Although the COVID-19 pandemic dampened the sunny real estate projections for summer 2020, there is still room for optimism, according to Rick Loose, president of the Midland Board of Realtors.
The real estate market continued forward, albeit in a different way. Appraisers were still working, home inspectors remained on the job and real estate agents adapted to a new way of doing things such as virtual tours and digital signings.
“Without a crystal ball, I think there’s still a ton of current demand,” Loose said. “Most people aren’t capable of buying a home sight unseen, but some have been able to do that.”
Although some people who qualified for loans prior to the coronavirus won’t qualify now because of loss of employment and income, he expects the market to regain stability. He also expects some changes, at least for the short term, in the home-buying experience.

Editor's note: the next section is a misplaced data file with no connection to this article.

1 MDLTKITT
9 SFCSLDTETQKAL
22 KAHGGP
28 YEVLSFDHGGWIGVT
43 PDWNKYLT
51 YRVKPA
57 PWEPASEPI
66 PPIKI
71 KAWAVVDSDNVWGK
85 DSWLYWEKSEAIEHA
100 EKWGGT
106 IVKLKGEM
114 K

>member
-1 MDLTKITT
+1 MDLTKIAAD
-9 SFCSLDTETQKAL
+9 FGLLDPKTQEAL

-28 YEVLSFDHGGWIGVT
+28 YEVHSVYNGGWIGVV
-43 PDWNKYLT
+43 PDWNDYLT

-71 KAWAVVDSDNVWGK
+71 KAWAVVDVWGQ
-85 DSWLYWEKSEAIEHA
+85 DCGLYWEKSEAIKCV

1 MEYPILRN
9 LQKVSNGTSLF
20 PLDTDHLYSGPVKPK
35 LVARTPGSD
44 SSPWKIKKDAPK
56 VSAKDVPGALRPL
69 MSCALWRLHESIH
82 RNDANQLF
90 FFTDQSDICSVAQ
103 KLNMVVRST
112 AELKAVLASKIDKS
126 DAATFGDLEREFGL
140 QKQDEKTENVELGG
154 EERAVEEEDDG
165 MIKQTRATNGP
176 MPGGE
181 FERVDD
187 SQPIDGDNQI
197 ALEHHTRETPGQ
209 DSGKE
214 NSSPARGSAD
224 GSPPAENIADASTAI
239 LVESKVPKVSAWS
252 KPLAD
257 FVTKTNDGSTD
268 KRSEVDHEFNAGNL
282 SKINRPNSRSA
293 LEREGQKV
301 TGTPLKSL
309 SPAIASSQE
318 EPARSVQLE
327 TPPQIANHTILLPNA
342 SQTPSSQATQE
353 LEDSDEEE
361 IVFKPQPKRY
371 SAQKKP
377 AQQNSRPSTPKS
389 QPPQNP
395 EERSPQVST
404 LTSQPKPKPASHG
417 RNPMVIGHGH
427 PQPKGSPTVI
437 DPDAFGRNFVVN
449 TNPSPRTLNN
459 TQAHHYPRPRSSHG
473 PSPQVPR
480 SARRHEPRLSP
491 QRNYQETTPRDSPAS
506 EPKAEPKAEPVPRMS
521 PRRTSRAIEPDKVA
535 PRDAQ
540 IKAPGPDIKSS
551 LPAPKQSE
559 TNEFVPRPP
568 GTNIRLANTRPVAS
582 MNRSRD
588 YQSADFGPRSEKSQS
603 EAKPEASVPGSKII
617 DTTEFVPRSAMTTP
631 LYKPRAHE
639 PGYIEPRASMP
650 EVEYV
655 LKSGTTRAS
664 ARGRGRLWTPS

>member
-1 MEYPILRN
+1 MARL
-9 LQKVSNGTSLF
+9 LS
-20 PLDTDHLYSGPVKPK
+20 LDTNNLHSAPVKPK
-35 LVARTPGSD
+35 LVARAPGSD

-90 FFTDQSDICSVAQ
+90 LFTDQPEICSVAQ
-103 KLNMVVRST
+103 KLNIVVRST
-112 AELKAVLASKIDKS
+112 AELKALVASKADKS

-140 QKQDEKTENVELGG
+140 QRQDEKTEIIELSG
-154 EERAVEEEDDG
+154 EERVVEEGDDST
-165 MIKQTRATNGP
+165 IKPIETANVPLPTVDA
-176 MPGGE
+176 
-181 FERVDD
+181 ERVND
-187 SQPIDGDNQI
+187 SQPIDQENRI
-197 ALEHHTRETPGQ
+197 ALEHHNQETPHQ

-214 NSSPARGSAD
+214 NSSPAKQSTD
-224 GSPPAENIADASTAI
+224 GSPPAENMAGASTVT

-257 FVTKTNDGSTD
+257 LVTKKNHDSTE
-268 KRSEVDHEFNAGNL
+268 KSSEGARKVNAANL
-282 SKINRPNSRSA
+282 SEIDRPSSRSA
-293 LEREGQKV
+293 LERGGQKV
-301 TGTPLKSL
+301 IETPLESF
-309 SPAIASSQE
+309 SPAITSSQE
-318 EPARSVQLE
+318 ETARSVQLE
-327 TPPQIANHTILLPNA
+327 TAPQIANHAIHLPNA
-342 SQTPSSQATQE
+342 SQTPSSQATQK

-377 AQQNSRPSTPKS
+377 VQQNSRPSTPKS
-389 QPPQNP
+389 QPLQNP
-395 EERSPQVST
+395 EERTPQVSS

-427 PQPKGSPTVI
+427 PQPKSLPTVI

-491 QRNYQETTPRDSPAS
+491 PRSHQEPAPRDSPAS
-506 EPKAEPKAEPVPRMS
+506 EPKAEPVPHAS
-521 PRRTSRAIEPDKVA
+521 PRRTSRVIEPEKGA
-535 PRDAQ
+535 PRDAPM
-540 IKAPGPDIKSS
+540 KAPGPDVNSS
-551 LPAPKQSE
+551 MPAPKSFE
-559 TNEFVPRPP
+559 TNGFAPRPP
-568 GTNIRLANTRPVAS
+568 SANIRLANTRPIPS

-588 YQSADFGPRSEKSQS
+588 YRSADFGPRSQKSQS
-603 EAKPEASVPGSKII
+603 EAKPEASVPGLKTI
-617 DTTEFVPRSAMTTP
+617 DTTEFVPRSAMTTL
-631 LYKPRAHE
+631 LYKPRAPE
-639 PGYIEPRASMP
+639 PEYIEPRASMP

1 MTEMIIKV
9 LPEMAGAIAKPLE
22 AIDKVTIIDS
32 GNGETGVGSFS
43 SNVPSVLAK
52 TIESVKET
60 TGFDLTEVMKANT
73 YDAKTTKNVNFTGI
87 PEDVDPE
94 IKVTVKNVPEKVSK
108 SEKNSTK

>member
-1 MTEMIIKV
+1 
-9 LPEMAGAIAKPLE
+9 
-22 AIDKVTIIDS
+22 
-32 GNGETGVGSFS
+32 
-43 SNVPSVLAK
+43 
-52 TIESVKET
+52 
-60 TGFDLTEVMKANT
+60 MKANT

“There will be restrictions when we do reopen as far as no open houses, limiting the number of people at showings, masks, gloves, etc.,” Loose said. “We don’t know yet exactly what it will look like.”
In an April survey by the National Association of Realtors, more than a quarter of real estate agents said they were able to complete most aspects of transactions while respecting social distancing and using technology. Residential tenants faced rent payment issues, but many delayed payment requests were being accommodated, the survey said.
“Consumers are mostly abiding by stay-in-shelter directives, and it appears the current decline in buyer and seller activity is only temporary,” said National Association of Realtors Chief Economist Lawrence Yun.
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